ASKSAGE: Sage Q&A Forum - RSS feedhttps://ask.sagemath.org/questions/Q&A Forum for SageenCopyright Sage, 2010. Some rights reserved under creative commons license.Sat, 01 Oct 2016 22:43:02 +0200Is there a command like Mathematica's Dynamic[] in Sage?https://ask.sagemath.org/question/34977/is-there-a-command-like-mathematicas-dynamic-in-sage/I'm on a Mac with OS 10.11.6 and I'm using Sage 7.2's notebook interface. I did things in Mathematica that I want to check in Sage, but I'm a beginner at Sage. In Mathematica it's possible to keep track of the execution of my code, especially to detect when it's hanging, by using the Mathematica Dynamic[] command. Is there anything like this command in Sage, or is there perhaps another way to track the progress of the execution of a lengthy computation that will let me know in real time if and when it hangs? At the moment I insert print commands in my code that result in thousands of tuples of values of a tuple of variables streaming vertically down my screen. Messy. I'd rather see the values of such a tuple simply update in place as they do, say, on a digital clock. (This is what Dynamic[] achieves in Mathematica.)Wed, 28 Sep 2016 05:34:44 +0200https://ask.sagemath.org/question/34977/is-there-a-command-like-mathematicas-dynamic-in-sage/Comment by Mafra for <p>I'm on a Mac with OS 10.11.6 and I'm using Sage 7.2's notebook interface. I did things in Mathematica that I want to check in Sage, but I'm a beginner at Sage. In Mathematica it's possible to keep track of the execution of my code, especially to detect when it's hanging, by using the Mathematica Dynamic[] command. Is there anything like this command in Sage, or is there perhaps another way to track the progress of the execution of a lengthy computation that will let me know in real time if and when it hangs? At the moment I insert print commands in my code that result in thousands of tuples of values of a tuple of variables streaming vertically down my screen. Messy. I'd rather see the values of such a tuple simply update in place as they do, say, on a digital clock. (This is what Dynamic[] achieves in Mathematica.)</p>
https://ask.sagemath.org/question/34977/is-there-a-command-like-mathematicas-dynamic-in-sage/?comment=34997#post-id-34997There is a "profiling" section in the tutorial http://doc.sagemath.org/pdf/en/tutorial/SageTutorial.pdf which could be helpful.Fri, 30 Sep 2016 13:17:21 +0200https://ask.sagemath.org/question/34977/is-there-a-command-like-mathematicas-dynamic-in-sage/?comment=34997#post-id-34997Answer by tmonteil for <p>I'm on a Mac with OS 10.11.6 and I'm using Sage 7.2's notebook interface. I did things in Mathematica that I want to check in Sage, but I'm a beginner at Sage. In Mathematica it's possible to keep track of the execution of my code, especially to detect when it's hanging, by using the Mathematica Dynamic[] command. Is there anything like this command in Sage, or is there perhaps another way to track the progress of the execution of a lengthy computation that will let me know in real time if and when it hangs? At the moment I insert print commands in my code that result in thousands of tuples of values of a tuple of variables streaming vertically down my screen. Messy. I'd rather see the values of such a tuple simply update in place as they do, say, on a digital clock. (This is what Dynamic[] achieves in Mathematica.)</p>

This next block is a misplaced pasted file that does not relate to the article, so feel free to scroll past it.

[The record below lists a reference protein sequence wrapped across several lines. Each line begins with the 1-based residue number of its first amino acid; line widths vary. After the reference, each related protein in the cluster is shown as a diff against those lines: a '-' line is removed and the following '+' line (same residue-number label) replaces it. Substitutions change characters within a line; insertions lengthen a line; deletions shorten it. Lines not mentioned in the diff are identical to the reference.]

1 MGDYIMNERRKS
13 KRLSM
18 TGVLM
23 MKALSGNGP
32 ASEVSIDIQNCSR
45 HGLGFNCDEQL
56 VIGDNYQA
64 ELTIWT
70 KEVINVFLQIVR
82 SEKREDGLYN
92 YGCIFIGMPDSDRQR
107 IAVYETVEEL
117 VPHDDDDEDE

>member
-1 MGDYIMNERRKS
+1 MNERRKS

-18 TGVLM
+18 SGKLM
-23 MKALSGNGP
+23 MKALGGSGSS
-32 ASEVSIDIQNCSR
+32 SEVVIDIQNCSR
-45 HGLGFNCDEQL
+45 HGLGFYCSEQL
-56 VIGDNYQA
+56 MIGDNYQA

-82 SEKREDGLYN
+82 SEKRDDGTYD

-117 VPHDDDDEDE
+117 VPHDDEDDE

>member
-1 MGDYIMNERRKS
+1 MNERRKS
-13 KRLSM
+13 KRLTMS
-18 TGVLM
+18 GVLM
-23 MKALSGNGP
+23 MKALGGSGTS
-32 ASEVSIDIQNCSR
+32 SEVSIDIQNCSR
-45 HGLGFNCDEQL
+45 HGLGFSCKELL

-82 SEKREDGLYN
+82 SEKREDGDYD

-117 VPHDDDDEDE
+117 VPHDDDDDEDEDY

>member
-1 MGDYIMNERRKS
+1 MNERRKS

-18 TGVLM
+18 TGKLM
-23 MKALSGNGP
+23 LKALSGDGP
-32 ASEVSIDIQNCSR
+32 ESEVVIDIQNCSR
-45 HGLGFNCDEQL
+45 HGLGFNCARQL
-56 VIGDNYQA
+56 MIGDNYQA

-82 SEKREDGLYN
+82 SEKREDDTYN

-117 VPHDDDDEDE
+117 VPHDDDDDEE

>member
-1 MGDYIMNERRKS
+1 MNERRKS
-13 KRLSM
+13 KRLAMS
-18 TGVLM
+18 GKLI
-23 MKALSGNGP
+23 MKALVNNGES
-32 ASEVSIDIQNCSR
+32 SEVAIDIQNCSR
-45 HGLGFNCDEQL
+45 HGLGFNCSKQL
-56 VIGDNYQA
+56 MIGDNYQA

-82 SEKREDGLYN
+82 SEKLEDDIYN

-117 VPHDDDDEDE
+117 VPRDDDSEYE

https://ask.sagemath.org/question/34977/is-there-a-command-like-mathematicas-dynamic-in-sage/?answer=35011#post-id-35011Sage in written in Python, so you can benefit of any good things from it. Searching a couple of seconds on the web led me to the following:
sage: from time import sleep
sage: from sys import stdout
sage: for i in range(10):
....: stdout.write("\rDoing thing %i" % i)
....: stdout.flush()
....: sleep(1)
There might even be dedicated libraries.Sat, 01 Oct 2016 20:08:04 +0200https://ask.sagemath.org/question/34977/is-there-a-command-like-mathematicas-dynamic-in-sage/?answer=35011#post-id-35011Comment by paulmasson for <p>Sage in written in Python, so you can benefit of any good things from it. Searching a couple of seconds on the web led me to the following:</p>
<pre><code>sage: from time import sleep
sage: from sys import stdout
sage: for i in range(10):
....: stdout.write("\rDoing thing %i" % i)
....: stdout.flush()
....: sleep(1)
</code></pre>
<p>There might even be dedicated libraries.</p>
https://ask.sagemath.org/question/34977/is-there-a-command-like-mathematicas-dynamic-in-sage/?comment=35018#post-id-35018This is fine for the command line, but not effective in the notebook. Output on `stdout` is appended to the cell rather than replacing its contents.Sat, 01 Oct 2016 21:49:33 +0200https://ask.sagemath.org/question/34977/is-there-a-command-like-mathematicas-dynamic-in-sage/?comment=35018#post-id-35018Comment by tmonteil for <p>Sage in written in Python, so you can benefit of any good things from it. Searching a couple of seconds on the web led me to the following:</p>
<pre><code>sage: from time import sleep
sage: from sys import stdout
sage: for i in range(10):
....: stdout.write("\rDoing thing %i" % i)
....: stdout.flush()
....: sleep(1)
</code></pre>
<p>There might even be dedicated libraries.</p>
https://ask.sagemath.org/question/34977/is-there-a-command-like-mathematicas-dynamic-in-sage/?comment=35023#post-id-35023Hmm, indeed. It works in the jupyter notebook however.Sat, 01 Oct 2016 22:43:02 +0200https://ask.sagemath.org/question/34977/is-there-a-command-like-mathematicas-dynamic-in-sage/?comment=35023#post-id-35023